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Research: SP2 Collective Responses: Neighbourhood Conflicts (EPFL)

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How neighbourhoods debate responsible urban development

In the past decade, urban densification projects have been the locus of a renewal of neighbourhood resistance. These mobilizations open up conflicts and controversies about what is considered a responsible distribution of housing, what is a viable density and which neighbourhoods are to accommodate such development.

Hence, the need to respond to population growth while limiting urban sprawl by densifying the city is confronted with the imperative of developing green neighbourhoods that can mitigate urban heat, accommodate a rich and diverse social scene and remain attractive for housing. It opens up new political arenas around the ideals of a “compact city”. On one side, some associations are promoting anti-immigration and anti-European discourses (Huber, 2023) in what Audikana and Kaufmann term “green populism” (2021). Other, criticizing the ecological compromises of large, dense projects as fostering a neoliberal conception of sustainability (Swyngedouw et al., 2002), work towards alternative neighbourhood models that would foster relations of hospitality and care with newcomers and the natural world (Hilbrandt et al. 2023). These contentious moments are also the occasion of new alliances such as the ones between small private owners association and radical ecological activists. Studying them will allow us to investigate new justifications and repertoires of collective action as well as the contemporary reconfiguration of urban movements and, more broadly, the divide between the right and the left.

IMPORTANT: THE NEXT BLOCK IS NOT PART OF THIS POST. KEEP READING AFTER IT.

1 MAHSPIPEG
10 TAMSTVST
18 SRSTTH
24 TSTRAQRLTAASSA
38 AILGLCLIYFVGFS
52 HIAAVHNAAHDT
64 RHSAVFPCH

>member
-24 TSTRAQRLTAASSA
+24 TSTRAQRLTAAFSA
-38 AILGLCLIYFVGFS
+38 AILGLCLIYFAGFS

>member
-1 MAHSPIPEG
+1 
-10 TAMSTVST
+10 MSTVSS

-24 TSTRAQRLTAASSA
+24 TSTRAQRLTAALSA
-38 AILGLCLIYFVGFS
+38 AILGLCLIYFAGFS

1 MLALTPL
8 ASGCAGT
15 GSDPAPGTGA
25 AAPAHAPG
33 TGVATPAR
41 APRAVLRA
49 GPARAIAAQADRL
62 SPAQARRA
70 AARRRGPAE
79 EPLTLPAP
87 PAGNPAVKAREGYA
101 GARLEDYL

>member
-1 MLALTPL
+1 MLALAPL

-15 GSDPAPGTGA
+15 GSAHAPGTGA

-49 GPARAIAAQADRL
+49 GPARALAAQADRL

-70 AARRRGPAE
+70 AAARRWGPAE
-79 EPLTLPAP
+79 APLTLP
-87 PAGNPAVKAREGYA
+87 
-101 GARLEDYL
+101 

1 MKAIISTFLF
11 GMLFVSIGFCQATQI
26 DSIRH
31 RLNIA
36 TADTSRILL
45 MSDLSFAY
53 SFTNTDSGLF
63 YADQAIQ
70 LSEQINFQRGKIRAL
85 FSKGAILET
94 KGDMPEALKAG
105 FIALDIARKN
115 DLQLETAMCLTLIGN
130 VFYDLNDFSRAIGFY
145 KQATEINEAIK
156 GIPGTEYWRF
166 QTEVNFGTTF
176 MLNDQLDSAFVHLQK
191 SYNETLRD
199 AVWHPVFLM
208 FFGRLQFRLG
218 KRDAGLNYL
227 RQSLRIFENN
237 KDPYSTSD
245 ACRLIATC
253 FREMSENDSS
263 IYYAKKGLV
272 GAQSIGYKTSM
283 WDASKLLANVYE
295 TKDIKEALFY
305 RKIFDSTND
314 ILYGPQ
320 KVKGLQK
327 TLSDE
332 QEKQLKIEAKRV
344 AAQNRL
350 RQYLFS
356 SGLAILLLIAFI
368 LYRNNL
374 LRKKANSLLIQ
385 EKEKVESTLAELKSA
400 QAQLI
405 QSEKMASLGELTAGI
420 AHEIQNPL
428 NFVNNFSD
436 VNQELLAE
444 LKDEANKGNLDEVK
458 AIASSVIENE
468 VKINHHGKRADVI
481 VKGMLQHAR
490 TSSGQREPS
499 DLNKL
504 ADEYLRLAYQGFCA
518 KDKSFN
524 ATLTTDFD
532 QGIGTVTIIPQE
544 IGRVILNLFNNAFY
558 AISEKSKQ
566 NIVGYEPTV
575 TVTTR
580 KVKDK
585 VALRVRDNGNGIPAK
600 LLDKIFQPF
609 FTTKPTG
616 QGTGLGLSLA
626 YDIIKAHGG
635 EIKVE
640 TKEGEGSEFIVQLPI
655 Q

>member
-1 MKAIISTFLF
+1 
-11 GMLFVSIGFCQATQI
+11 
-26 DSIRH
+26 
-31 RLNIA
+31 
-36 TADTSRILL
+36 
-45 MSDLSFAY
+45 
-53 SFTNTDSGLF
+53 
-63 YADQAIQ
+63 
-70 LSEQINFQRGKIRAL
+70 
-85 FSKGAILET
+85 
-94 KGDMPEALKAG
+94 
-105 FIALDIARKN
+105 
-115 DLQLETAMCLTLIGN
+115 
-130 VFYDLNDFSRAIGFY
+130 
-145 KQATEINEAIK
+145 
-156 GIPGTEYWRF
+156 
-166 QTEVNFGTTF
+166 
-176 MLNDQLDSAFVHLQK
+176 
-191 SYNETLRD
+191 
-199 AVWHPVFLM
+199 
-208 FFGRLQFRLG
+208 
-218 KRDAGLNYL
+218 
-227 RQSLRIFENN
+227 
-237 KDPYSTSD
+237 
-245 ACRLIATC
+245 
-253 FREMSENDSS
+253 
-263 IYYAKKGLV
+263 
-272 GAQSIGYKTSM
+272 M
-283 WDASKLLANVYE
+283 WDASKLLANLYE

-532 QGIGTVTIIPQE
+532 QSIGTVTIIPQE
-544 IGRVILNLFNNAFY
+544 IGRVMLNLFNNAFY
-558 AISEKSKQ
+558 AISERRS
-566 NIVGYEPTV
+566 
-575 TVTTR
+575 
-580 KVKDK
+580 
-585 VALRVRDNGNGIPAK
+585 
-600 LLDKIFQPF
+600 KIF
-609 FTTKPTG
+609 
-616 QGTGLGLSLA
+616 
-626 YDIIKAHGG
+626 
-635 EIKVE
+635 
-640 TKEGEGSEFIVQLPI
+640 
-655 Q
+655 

SP2 Researcher Team

Who is participating: Vincent Kaufmann, Luca Pattaroni,
Doctoral Candidate (NN)